Viberg is a Canadian company that was founded in 1931 by Edwin Viberg, and it remains family owned to this day. Like many older boot companies, they started out primarily making footwear for grimy labor and swashbuckling, primarily serving firefighters, lumberjacks, and farmers. In the 21st century they’ve expanded into some more fashion focused designs and many of their boots are handmade with imported materials like heavyweight insoles from Spain and Swiss hobnails for the heels. The Service boot is their most popular offering.
If you’re reading this there’s a good chance you already know, but just so there’s no ambiguity: Viberg is a really, really big deal in the world of footwear. For a lot of people, the brand is basically shorthand for the highest tier boot a person can buy — if you have Vibergs, you know boots. If you check out Reddit’s boot forum, albums and reviews of Vibergs are invariably on the front page no matter what day it is. Because of their reputation for outstanding quality and their incredible price, they’re often considered the boot lover’s ultimate goal: you might start off with a pair of Chippewas, build up to Red Wing, maybe get a pair of Aldens along the way, but the final resting place for boot fans is Viberg. It’s the alpha and the omega.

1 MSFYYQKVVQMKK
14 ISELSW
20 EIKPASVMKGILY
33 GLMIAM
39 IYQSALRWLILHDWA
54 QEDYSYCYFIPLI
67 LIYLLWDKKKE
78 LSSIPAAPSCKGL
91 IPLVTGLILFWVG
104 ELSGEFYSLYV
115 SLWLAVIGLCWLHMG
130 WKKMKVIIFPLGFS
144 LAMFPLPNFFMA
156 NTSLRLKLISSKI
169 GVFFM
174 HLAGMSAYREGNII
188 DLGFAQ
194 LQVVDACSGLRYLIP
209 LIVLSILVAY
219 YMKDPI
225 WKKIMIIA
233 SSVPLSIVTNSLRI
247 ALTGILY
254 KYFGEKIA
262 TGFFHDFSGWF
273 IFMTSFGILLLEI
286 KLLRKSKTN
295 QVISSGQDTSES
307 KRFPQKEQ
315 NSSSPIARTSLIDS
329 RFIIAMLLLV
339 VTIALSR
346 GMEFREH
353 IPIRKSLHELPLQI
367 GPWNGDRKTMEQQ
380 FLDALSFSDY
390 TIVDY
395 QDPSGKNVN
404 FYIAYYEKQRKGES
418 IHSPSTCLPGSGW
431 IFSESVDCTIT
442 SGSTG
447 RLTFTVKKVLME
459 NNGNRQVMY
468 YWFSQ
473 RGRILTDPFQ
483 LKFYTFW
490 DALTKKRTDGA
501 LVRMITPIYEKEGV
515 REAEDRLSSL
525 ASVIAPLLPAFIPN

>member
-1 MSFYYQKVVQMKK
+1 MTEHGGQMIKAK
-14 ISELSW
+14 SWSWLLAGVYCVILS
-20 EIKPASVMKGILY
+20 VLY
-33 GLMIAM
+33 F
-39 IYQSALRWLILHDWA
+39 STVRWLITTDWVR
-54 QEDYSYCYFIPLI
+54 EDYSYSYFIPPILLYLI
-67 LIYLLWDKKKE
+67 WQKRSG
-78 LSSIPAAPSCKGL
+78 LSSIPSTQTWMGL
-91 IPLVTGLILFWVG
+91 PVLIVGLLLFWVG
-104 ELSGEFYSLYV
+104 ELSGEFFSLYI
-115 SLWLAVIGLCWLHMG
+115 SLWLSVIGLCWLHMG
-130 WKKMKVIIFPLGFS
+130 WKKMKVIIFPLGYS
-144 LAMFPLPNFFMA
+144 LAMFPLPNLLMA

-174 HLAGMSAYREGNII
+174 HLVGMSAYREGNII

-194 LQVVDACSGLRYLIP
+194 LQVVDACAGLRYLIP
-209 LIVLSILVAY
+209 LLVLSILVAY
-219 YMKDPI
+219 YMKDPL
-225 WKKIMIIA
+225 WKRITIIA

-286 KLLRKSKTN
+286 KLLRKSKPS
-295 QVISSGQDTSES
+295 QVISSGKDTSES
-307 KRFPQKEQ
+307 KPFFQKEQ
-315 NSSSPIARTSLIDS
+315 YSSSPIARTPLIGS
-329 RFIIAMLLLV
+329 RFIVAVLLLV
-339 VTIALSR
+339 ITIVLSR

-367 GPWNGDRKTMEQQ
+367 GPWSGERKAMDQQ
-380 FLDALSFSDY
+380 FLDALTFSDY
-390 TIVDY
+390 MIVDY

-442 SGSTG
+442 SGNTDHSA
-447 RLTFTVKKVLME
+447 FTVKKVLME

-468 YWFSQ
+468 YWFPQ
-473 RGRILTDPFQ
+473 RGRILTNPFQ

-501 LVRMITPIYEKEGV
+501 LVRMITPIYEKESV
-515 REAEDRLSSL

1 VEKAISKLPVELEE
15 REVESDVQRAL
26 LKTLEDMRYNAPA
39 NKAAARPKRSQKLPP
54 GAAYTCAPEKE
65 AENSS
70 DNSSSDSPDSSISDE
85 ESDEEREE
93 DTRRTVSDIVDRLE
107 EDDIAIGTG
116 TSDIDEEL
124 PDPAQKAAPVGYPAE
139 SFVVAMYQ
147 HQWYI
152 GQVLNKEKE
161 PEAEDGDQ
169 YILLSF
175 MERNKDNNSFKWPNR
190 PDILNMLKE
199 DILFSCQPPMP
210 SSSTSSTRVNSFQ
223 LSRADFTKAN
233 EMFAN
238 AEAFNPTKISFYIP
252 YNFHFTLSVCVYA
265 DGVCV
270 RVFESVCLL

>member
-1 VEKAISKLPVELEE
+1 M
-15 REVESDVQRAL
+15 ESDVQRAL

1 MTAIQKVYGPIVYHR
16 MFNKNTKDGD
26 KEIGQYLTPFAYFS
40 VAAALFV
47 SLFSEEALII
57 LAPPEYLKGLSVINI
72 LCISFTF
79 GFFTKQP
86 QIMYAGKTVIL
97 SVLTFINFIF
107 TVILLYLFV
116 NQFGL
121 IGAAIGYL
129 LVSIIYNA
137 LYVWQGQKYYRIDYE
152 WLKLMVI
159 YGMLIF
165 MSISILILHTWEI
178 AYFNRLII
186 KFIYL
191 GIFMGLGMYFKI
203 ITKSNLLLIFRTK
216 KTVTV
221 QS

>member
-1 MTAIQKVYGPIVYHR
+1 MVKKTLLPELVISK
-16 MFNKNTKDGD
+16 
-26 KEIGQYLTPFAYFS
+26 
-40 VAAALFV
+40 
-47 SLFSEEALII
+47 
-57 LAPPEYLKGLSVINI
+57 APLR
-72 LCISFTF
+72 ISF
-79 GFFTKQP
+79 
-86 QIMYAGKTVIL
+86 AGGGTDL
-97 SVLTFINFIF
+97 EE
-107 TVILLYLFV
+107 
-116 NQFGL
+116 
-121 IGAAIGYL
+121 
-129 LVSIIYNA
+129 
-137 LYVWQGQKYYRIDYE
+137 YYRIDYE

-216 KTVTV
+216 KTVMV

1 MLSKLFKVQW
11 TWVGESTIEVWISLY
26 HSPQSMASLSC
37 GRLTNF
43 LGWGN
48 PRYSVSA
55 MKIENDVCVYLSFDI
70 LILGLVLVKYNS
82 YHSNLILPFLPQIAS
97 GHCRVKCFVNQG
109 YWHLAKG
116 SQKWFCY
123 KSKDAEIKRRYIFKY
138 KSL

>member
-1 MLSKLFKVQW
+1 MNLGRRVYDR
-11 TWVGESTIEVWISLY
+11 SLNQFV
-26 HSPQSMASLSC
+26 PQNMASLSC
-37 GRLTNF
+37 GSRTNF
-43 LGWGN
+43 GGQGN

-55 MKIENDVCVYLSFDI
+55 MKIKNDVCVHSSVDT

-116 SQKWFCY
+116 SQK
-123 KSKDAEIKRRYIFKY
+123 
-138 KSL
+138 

Needless to say, people have really strong opinions about Vibergs, which is understandable since you need to feel pretty strongly about a pair of boots to spend this much money on them. Are they worth it?
Viberg Service Boot First Glance